Orikai – momentary flick, at the end of the main tone, to a higher tone

Janta Fingered/vocalised Stresses

Sphurita – A note repeated twice with upward force from the note immediately below on 2nd time (SS-RR-GG-MM etc),

Ahata - 2 note phrases in ascending order where the first note is given an upward force from the note immediately below (SR-RG-GM-MP-PD etc)

Pratyahata – 2 note phrases in descending order where the first note is given an upward force from the note immediately below (SN-ND-DP-PM-MG etc) ,

Khandippu – sharp dynamic accent,

Tripuchcha - A note repeated 3 times with upward force from the note immediately below on 2nd & 3rd times (SSS-RRR-GGG-MMM etc)

Andola Swings Movements of various notes in a swinging fashion (SRSG,G - SRSM,M - SRSP,P) etc
Daalu/Daatu Skips Daalu - Jumping to various notes from the same note - SG - SM - SP - SD or GD - GN - GS etc.

Daatu - Skipping notes from any note - RM, DS, PR, NPRM, SGPS etc

Jaaru/Ullasita Glides/glissandos Irakka-jaru – descending slide, Etra-jaru – ascending slide
Tribhinna Polyphony Striking 3 notes at the same time (usually on instruments)

Hindustani music gamakas[edit]

Hindustani music has five gamakas. The gamaka is similar to meend and andolan.

Gamakas in music notation[edit]

Notation of gamakas is generally not found in the Indian music system. There can be considerable difficulty in conveying the complex and fluid melodic movement of gamakas in a notation system that uses fixed pitch signs.[9] In Carnatic music in particular, the notation of gamakas is often unnecessary, as performers use notation as a memory aid for compositions they already learned by hearing and imitating.[9]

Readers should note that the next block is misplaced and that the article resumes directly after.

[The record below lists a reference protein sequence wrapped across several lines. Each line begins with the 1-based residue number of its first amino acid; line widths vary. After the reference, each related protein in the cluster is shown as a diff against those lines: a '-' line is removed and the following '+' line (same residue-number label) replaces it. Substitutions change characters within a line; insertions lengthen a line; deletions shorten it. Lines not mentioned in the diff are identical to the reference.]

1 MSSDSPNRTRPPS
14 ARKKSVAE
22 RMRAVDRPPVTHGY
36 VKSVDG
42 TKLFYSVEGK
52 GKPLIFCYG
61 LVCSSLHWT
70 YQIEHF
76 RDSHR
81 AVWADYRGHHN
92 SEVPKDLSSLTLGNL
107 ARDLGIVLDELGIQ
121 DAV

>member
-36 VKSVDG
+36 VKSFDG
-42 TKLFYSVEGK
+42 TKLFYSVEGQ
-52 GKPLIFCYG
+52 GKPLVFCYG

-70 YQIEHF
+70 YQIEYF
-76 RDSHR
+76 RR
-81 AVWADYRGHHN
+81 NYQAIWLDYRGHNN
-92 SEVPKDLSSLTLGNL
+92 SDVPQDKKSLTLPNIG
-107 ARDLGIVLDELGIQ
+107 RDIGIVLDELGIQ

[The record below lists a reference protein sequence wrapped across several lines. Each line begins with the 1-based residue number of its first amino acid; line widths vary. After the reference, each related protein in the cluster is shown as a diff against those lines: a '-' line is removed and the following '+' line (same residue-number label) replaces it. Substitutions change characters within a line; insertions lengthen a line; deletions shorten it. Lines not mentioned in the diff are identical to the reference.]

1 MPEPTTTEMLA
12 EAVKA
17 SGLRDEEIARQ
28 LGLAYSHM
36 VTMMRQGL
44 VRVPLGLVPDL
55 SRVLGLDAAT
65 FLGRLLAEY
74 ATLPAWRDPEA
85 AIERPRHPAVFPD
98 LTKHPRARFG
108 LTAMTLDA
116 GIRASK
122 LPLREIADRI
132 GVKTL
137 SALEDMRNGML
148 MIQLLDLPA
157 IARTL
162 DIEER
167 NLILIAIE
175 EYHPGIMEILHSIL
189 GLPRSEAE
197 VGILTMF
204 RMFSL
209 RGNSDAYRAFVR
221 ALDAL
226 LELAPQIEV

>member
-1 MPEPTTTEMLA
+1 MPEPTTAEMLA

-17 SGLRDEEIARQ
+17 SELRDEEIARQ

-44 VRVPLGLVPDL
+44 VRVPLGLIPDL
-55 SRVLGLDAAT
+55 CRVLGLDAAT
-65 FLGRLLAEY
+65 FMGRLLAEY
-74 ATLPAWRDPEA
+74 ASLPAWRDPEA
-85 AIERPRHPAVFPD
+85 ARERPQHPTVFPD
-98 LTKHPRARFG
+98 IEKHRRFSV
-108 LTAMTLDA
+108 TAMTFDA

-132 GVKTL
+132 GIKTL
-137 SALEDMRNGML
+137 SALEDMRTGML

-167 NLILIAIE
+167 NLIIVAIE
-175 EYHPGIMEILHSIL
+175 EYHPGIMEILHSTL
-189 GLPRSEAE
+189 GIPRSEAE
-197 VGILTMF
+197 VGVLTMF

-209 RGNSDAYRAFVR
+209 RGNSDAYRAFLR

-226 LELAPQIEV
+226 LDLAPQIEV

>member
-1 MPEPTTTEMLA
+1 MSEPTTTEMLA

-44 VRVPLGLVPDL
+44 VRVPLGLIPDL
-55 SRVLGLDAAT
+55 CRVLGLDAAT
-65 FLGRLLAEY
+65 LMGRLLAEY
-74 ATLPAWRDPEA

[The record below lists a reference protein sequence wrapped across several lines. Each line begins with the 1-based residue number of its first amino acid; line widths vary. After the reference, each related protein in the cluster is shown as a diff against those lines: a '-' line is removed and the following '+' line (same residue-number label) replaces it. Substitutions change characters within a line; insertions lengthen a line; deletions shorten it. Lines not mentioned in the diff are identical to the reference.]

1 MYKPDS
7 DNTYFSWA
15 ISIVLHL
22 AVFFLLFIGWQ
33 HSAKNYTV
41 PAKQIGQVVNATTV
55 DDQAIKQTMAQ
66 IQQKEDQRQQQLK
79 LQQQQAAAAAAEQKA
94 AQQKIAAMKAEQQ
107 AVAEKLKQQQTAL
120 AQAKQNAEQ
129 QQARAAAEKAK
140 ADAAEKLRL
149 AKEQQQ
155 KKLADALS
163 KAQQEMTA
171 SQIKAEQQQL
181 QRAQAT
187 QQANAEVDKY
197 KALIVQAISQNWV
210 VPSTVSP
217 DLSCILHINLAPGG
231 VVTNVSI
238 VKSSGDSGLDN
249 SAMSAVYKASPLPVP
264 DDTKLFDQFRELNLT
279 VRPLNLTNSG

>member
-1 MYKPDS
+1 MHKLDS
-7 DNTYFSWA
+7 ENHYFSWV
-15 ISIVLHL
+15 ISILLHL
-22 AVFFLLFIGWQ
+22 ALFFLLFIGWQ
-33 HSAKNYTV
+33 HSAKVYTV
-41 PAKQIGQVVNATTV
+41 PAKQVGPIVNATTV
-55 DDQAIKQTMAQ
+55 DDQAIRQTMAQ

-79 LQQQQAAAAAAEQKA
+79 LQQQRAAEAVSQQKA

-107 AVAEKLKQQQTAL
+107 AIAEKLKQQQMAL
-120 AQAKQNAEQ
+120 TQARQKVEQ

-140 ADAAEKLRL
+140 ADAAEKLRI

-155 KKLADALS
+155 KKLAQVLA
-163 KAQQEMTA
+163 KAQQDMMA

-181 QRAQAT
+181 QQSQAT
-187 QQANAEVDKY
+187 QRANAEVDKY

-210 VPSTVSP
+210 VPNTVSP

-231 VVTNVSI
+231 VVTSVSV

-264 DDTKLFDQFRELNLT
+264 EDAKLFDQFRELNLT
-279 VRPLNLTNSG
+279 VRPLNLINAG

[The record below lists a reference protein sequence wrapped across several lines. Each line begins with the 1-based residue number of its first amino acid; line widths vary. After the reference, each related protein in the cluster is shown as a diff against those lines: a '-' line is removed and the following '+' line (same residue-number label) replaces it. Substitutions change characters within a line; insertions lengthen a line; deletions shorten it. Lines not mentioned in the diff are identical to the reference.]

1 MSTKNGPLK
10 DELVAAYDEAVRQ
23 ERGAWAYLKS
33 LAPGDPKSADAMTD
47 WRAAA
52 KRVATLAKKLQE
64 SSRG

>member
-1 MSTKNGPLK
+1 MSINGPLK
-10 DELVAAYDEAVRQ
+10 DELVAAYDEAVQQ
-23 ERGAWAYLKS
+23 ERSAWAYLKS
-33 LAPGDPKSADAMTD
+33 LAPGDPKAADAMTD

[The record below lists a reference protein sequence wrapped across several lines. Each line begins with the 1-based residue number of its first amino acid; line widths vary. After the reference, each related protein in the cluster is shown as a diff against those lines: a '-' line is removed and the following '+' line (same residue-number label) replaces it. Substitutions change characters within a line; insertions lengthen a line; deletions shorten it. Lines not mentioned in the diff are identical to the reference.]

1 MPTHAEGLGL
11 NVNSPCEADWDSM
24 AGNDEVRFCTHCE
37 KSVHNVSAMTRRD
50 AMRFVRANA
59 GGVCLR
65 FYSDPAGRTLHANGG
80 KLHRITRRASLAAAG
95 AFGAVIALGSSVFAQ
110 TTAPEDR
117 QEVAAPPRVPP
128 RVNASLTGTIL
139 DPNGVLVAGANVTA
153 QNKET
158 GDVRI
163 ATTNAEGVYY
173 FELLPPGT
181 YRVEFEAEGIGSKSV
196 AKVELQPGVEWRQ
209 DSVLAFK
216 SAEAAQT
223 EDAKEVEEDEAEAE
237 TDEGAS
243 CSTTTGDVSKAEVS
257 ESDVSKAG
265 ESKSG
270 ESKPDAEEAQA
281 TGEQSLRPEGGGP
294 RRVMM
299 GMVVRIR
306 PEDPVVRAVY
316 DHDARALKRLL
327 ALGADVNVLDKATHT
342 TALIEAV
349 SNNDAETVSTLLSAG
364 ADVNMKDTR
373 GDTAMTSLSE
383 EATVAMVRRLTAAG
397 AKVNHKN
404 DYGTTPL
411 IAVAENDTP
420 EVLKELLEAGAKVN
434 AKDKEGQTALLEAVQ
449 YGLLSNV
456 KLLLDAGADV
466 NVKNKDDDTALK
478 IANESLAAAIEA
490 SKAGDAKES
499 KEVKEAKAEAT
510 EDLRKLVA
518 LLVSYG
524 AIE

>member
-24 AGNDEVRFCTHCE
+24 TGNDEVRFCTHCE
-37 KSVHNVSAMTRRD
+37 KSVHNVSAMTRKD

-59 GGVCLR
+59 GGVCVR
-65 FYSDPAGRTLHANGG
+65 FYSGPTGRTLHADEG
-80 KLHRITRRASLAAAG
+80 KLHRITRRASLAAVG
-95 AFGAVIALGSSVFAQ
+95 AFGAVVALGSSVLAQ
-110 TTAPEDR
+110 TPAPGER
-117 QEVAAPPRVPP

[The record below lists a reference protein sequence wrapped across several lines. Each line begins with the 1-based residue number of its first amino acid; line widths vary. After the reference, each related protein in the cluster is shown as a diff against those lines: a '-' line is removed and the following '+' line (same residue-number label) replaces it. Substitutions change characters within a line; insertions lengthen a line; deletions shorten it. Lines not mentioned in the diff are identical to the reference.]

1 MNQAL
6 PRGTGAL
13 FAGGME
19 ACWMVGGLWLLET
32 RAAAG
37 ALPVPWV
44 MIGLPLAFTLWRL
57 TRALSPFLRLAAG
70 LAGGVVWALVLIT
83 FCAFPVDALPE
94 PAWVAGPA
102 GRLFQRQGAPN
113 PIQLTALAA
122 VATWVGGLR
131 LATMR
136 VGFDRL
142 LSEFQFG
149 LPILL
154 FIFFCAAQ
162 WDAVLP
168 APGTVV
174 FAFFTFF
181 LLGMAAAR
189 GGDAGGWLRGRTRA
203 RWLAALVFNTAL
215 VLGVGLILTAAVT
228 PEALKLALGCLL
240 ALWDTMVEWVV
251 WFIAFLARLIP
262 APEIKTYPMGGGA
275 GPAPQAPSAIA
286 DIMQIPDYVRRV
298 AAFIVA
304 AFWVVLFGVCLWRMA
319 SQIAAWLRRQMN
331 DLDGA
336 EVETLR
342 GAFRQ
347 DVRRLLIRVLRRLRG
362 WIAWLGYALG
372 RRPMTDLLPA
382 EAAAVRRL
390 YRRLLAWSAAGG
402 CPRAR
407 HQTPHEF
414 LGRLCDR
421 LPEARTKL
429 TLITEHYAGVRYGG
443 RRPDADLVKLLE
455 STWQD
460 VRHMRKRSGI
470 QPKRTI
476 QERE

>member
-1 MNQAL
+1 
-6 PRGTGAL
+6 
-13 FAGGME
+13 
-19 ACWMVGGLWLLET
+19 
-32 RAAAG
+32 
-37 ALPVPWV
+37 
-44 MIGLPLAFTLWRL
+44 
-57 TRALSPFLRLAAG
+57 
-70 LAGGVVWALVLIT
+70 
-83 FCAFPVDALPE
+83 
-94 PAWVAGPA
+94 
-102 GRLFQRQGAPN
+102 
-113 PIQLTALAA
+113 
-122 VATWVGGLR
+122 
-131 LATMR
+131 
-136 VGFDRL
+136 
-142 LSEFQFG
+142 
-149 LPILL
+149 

However, there are some old scripts and books like the Sangeetha Sampradaya Pradarshini, which have specific signs to indicate the gamakas that have to be used for each note. Usage of such symbols makes it easier to understand the notation and to sing the composition.

Notes[edit]

  1. ^ Kassebaum (2000), p93
  2. ^ Appreciating Carnatic Music by Chitravina N Ravikiran, Pub: Ganesh & Co
  3. ^ Prof. P Sambamoorthy (2005), South Indian Music – Vol I, Chennai, India: The Indian Music Publishing House, p. 18
  4. ^ Viswanathan, T (1977). "The Analysis of Rāga Ālāpana in South Indian Music". Asian Music. 9 (1): 13–71. doi:10.2307/833817.
  5. ^ a b Powers, Harry S. (1958). "Mode and Raga". The Musical Quarterly. 44 (4): 448–460. doi:10.1093/mq/xliv.4.448.
  6. ^ Introduction to Gamak at the ITC Sangeet Research Academy
  7. ^ Menon, Raghava R. (1995). The Penguin Dictionary of Indian Classical Music. Penguin Books (India) Ltd. p. 61. ISBN 0-14-051324-8.
  8. ^ Balasarasa murali - Keeravani krti of Oottukkadu Venkata Kavi
  9. ^ a b Swift, Gordon (1990). "South Indian "Gamak" and the Violin". Asian Music. 21 (2): 71–89. doi:10.2307/834112.

References[edit]

  • Kassebaum, Gayathri Rajapur. "Karnatak raga" (2000). In Arnold, Alison. The Garland Encyclopedia of World Music. New York & London: Taylor & Francis.

See also[edit]